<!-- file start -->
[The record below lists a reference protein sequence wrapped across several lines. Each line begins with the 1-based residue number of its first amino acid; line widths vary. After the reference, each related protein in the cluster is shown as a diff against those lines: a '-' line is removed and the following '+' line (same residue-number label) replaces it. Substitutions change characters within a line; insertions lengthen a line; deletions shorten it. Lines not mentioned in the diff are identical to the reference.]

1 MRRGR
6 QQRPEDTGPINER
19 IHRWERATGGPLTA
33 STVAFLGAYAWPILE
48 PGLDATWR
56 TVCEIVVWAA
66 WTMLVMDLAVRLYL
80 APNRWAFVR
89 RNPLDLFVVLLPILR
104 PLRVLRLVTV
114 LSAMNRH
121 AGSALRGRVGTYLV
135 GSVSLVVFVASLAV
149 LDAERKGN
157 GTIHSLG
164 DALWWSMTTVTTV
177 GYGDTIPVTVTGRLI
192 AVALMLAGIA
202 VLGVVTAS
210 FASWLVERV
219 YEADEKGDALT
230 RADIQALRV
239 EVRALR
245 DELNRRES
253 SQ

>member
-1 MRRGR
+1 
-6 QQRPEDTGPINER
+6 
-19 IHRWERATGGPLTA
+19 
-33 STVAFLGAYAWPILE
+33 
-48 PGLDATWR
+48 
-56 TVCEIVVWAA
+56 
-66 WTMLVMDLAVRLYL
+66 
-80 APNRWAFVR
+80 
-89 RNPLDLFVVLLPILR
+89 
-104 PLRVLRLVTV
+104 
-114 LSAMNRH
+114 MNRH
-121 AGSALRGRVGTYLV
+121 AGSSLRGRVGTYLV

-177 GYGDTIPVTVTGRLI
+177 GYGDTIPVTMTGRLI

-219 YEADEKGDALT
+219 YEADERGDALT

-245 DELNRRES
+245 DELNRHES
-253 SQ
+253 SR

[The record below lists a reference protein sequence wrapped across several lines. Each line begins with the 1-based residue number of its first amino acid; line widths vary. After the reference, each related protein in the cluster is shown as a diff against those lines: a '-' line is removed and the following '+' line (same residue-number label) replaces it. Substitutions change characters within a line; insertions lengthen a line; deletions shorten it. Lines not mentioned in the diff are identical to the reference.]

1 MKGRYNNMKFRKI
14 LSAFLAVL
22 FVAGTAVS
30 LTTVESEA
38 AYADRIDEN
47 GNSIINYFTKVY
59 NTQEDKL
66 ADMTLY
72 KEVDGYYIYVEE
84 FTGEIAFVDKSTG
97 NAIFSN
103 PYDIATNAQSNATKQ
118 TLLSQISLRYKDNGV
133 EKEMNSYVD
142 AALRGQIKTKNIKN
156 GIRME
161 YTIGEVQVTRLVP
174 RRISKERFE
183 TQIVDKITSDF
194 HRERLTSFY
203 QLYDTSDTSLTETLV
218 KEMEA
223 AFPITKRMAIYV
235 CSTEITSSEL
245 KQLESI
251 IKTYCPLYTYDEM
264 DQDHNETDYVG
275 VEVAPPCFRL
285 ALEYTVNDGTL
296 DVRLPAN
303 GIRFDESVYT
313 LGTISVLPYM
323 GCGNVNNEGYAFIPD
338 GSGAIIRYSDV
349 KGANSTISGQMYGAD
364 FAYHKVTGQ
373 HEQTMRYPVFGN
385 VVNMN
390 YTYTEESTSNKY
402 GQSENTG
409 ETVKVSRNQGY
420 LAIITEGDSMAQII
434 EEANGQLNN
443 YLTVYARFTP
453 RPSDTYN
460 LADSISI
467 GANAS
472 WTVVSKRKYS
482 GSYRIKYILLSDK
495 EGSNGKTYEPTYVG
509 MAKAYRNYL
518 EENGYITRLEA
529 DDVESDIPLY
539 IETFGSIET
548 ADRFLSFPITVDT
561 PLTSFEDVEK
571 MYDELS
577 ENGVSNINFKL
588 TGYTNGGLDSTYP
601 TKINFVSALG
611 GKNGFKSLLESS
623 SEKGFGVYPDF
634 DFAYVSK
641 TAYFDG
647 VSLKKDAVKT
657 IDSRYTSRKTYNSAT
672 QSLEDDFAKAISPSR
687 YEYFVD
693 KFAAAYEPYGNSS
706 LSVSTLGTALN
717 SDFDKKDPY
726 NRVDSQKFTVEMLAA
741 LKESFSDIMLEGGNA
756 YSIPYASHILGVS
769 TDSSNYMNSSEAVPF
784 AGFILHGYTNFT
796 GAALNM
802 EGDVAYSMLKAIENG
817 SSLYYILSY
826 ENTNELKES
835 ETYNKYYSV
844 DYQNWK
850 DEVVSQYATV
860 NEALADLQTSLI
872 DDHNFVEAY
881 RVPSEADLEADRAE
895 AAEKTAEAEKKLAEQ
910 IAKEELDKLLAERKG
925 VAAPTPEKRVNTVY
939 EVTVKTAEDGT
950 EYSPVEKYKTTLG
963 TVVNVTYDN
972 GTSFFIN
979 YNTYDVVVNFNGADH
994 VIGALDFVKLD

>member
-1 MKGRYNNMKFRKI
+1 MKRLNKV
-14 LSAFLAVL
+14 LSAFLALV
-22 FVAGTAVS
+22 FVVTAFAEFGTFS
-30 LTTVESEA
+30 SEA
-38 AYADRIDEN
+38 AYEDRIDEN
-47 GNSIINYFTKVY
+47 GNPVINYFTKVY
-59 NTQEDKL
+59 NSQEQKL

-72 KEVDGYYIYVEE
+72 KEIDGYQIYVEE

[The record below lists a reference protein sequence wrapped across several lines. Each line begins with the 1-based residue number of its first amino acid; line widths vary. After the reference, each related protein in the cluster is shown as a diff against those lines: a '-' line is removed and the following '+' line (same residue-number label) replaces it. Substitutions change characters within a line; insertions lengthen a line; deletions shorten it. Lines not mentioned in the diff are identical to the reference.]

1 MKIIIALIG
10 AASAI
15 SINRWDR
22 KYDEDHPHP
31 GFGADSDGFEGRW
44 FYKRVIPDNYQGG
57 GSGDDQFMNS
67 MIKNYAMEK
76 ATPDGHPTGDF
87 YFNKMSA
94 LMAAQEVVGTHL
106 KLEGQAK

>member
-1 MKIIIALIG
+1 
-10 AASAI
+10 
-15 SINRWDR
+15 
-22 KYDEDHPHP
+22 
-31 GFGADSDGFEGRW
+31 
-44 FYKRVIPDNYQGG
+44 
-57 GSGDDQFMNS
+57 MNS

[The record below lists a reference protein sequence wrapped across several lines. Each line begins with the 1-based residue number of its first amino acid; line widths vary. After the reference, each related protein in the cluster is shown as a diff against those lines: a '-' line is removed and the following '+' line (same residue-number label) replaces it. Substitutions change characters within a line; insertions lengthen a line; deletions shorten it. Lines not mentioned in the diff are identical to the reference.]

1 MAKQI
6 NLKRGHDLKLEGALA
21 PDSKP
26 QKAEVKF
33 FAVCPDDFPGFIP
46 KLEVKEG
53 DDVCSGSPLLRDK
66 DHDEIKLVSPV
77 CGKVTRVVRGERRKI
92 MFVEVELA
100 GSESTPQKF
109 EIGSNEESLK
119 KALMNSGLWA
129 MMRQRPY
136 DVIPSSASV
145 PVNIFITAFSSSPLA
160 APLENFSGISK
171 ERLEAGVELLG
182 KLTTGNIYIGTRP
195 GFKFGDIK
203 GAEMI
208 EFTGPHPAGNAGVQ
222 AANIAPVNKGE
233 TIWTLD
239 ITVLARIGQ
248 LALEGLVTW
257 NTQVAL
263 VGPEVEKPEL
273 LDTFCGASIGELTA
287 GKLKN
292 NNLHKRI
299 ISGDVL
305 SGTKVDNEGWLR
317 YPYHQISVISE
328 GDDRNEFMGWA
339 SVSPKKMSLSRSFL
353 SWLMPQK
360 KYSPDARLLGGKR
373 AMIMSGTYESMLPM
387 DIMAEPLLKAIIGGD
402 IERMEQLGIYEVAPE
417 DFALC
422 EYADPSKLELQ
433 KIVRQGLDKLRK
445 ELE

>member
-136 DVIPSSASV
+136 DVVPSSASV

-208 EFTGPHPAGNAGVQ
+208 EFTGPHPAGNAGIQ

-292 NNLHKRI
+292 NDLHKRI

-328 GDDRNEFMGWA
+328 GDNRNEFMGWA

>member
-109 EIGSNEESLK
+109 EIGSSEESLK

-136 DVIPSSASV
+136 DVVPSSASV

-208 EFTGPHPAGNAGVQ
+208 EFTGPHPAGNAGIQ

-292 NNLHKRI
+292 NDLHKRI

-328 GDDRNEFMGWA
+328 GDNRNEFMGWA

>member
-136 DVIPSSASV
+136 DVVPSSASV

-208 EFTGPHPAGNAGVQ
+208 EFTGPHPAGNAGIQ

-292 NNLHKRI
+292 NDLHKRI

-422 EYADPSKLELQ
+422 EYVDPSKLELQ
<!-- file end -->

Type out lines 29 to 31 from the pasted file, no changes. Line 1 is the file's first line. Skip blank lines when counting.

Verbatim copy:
+1 
-6 QQRPEDTGPINER
+6 